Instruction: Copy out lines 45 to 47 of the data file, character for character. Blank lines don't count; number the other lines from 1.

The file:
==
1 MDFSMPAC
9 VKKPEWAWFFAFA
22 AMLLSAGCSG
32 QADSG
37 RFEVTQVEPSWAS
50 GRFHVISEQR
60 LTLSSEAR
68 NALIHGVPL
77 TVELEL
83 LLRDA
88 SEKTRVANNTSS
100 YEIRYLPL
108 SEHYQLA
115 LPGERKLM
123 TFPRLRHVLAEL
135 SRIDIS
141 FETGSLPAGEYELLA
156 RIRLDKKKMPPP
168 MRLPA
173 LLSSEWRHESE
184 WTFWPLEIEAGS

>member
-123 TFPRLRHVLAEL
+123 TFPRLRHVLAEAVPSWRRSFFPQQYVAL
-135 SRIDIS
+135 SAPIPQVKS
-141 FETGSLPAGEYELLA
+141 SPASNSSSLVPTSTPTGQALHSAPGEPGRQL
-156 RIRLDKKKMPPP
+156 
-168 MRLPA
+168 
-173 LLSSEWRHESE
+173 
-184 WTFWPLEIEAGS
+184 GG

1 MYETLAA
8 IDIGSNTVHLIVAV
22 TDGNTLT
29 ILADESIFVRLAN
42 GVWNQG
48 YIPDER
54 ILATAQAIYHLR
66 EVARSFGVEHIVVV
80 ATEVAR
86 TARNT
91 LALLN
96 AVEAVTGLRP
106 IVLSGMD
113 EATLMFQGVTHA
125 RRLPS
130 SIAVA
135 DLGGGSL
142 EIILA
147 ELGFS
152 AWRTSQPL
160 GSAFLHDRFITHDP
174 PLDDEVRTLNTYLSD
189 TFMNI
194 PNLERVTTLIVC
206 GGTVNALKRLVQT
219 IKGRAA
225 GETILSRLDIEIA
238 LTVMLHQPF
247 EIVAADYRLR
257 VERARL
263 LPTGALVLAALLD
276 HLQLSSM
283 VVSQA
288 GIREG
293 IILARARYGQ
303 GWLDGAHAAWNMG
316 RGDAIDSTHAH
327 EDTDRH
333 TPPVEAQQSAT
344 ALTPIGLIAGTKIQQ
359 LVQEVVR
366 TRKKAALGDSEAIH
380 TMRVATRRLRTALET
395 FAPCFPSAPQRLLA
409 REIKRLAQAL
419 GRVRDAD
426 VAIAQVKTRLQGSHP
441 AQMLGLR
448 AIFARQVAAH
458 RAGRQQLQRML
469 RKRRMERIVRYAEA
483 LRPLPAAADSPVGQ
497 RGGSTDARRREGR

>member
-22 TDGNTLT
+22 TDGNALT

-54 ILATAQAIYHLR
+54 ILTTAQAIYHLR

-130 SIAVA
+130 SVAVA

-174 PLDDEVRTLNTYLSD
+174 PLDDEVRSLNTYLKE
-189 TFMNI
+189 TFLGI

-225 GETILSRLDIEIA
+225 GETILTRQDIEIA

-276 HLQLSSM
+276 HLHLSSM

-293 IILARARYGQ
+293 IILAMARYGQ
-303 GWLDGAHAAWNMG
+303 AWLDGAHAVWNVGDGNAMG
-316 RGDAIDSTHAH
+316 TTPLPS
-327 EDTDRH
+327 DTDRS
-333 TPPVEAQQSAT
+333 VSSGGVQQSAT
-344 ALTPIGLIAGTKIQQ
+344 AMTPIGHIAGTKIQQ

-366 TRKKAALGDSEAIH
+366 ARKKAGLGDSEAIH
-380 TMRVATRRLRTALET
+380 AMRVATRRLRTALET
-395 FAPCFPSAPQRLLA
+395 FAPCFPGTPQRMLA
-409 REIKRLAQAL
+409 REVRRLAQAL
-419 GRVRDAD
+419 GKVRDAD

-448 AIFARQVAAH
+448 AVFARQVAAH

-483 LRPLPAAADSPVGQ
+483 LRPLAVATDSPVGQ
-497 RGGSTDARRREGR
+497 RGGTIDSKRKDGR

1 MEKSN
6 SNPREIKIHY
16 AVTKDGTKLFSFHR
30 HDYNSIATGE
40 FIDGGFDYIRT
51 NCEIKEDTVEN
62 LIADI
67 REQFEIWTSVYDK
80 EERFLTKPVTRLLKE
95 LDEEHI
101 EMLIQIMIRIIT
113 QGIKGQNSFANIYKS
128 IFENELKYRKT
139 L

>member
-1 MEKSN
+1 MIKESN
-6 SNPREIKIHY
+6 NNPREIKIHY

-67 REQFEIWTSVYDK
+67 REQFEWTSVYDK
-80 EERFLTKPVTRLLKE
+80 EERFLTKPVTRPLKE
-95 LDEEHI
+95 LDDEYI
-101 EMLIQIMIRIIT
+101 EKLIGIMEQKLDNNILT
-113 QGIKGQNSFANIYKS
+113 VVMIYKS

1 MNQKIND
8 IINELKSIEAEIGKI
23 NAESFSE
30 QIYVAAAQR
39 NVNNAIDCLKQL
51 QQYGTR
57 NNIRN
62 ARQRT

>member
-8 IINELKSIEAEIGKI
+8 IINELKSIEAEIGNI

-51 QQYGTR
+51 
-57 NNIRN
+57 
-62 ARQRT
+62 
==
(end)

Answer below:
80 ATEVAR
86 TARNT
91 LALLN